Despite high-profile concussions such as the one that ended Luke Kuechly’s season, the NFL said overall cases dropped to 244 from 275 in 2015.
Injuries in the NFL decreased this season, including concussions.
Emphasizing that players are doing more self-reporting of head injuries, the league released data Thursday that show overall concussions for the preseason and regular season were down from 275 in 2015 to 244 in 2016. That includes a drop of 16 in regular-season games to 167.
The 275 diagnosed concussions in 2015 were a high over the past five years and were an increase of 69 over the previous season. But the NFL enhanced its detection and examination protocols in that span.
“What we have to account for, too, are the additional protocols involved and the people involved in recognizing the injuries,” NFL executive Jeff Miller said. “We have seen a significant culture change on those points.”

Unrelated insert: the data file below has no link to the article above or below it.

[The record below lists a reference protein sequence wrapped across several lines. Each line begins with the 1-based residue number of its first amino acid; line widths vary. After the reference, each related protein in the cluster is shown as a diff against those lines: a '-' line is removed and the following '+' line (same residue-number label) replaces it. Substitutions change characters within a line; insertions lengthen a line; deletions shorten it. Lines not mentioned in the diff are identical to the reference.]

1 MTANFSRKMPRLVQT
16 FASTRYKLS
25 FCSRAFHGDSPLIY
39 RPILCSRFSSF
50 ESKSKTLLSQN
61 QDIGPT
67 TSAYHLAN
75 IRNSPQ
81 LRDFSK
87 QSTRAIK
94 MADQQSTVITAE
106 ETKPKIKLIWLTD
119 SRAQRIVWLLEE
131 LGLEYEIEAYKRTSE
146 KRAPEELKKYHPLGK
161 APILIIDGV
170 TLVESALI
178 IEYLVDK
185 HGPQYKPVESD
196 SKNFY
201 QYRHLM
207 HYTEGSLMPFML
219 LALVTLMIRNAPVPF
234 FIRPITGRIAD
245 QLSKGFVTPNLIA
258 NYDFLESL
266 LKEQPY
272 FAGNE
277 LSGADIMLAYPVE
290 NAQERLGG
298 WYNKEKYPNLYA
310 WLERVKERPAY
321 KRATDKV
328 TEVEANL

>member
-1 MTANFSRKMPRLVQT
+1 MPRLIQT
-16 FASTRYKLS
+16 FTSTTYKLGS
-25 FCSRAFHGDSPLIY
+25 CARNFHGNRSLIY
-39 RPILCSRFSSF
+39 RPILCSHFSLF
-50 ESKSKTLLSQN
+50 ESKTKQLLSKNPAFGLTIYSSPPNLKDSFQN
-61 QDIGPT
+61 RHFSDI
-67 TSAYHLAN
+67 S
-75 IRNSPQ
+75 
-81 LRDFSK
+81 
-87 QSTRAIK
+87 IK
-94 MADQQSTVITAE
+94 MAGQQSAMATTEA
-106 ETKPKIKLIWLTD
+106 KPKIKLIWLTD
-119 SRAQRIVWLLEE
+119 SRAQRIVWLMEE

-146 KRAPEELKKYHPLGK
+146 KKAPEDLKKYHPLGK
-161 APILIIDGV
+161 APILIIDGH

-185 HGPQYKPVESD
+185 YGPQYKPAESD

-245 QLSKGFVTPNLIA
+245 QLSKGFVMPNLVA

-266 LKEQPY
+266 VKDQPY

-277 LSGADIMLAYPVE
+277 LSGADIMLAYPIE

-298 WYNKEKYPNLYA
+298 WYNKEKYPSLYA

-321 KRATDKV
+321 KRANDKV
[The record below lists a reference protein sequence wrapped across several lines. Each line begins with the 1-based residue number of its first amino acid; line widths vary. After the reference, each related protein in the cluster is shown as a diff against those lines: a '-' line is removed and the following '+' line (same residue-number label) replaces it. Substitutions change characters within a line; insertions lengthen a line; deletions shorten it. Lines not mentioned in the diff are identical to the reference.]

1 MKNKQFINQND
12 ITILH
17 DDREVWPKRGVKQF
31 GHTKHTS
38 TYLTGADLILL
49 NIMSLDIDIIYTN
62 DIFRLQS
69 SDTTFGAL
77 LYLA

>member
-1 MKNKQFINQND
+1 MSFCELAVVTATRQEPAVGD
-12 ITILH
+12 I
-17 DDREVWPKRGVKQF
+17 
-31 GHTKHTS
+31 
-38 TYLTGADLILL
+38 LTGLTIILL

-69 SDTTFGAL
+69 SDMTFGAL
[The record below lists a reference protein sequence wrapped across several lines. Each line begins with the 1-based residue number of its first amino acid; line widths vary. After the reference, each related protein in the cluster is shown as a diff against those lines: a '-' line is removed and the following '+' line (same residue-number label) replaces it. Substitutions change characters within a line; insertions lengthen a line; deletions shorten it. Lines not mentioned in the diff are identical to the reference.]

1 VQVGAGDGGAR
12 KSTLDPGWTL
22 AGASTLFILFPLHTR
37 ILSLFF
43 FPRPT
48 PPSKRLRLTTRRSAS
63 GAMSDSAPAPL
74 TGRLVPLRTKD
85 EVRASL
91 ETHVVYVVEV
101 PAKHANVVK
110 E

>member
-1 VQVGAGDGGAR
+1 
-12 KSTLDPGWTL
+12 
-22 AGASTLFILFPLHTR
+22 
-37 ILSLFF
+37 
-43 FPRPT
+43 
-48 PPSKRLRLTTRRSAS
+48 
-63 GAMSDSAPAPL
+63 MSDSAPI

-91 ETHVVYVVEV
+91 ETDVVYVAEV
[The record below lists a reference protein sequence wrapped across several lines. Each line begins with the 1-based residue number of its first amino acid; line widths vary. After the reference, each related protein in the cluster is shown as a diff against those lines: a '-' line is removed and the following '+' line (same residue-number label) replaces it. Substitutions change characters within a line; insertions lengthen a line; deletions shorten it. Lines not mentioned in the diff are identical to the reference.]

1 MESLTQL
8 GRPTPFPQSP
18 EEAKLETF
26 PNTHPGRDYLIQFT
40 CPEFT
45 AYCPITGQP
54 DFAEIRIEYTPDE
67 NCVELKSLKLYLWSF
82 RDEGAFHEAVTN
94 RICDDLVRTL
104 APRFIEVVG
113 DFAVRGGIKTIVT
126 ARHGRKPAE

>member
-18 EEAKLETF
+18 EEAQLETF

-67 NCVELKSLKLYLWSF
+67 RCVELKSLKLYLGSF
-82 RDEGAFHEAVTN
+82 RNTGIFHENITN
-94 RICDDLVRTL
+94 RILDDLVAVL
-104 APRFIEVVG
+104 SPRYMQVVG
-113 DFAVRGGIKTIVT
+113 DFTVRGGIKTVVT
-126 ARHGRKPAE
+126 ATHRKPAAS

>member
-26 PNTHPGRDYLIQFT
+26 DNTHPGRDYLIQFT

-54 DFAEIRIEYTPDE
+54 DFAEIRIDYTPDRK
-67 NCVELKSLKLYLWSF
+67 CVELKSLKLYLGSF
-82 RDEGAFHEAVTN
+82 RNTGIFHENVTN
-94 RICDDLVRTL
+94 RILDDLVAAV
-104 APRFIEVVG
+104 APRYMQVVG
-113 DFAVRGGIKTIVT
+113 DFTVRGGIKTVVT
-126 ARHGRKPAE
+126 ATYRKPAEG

Dr. Robert Heyer, president of the NFL Physicians Society and team internist for the Panthers, cited the players’ willingness to report injuries as making a major difference in the numbers.
“I have been a team physician 22 years, and in the past three years I think we’ve seen a cultural change regarding concussions,” Heyer said. “As result of ongoing education, players are more likely to speak up if they believe they might have a concussion. I know what we are doing is making a difference, but we must continue to do more.”
A rule change regarding player safety of moving the ball to the 25-yard line on touchbacks had little effect on diminishing concussions, with a drop from 20 to 17. That information will be presented to the league’s competition committee for evaluation, Miller said.
The statistics also showed decreases in knee injuries from 2015-2016. Also of note was no conclusive evidence of more injuries on Thursday night games. The injury rate was less than from games played Saturday, Sunday and Monday.